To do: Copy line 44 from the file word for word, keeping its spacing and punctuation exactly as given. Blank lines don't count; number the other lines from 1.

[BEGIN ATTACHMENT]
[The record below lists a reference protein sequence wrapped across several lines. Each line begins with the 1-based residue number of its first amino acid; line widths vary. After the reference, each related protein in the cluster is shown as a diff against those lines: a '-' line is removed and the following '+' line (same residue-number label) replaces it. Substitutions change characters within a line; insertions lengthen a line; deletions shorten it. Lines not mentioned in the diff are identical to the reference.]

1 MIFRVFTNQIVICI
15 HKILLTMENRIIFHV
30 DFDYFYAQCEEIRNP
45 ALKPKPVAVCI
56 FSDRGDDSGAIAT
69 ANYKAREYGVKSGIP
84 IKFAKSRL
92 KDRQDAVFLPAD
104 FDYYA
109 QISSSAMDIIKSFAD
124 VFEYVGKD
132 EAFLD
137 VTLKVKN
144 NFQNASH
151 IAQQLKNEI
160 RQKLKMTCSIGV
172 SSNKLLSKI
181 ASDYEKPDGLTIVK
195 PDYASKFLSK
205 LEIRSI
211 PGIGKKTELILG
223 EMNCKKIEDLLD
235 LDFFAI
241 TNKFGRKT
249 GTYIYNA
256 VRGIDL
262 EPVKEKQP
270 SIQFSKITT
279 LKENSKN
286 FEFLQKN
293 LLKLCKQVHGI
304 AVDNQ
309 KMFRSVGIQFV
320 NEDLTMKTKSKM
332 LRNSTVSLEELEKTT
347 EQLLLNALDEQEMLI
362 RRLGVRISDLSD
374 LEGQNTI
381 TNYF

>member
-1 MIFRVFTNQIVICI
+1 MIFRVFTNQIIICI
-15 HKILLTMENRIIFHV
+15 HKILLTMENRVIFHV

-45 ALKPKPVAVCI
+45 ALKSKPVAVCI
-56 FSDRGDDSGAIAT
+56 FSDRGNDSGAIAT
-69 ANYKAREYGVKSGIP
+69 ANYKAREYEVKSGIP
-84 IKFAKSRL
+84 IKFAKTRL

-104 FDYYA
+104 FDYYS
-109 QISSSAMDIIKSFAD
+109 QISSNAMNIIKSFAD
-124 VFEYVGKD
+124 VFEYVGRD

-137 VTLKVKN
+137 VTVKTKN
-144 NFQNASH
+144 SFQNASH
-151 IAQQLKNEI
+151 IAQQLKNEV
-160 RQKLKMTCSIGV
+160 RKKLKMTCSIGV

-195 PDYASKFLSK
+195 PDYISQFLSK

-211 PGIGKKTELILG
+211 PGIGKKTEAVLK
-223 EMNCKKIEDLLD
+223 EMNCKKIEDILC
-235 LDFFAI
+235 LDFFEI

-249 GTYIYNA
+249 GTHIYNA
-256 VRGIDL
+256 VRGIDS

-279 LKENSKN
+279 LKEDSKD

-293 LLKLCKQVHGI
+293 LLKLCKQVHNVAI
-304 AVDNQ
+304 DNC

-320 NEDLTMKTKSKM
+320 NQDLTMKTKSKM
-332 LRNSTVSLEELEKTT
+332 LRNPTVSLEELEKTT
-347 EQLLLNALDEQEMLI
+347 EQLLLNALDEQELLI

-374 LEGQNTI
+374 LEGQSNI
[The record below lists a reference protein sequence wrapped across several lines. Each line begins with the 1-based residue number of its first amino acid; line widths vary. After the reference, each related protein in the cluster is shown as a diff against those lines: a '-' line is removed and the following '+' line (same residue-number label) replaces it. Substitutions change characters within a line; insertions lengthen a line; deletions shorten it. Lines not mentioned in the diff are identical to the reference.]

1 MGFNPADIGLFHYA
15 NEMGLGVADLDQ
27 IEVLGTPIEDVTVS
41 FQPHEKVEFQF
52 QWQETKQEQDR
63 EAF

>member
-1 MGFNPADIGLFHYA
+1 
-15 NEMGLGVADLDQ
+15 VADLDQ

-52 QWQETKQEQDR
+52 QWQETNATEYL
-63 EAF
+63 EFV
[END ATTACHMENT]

-15 HKILLTMENRIIFHV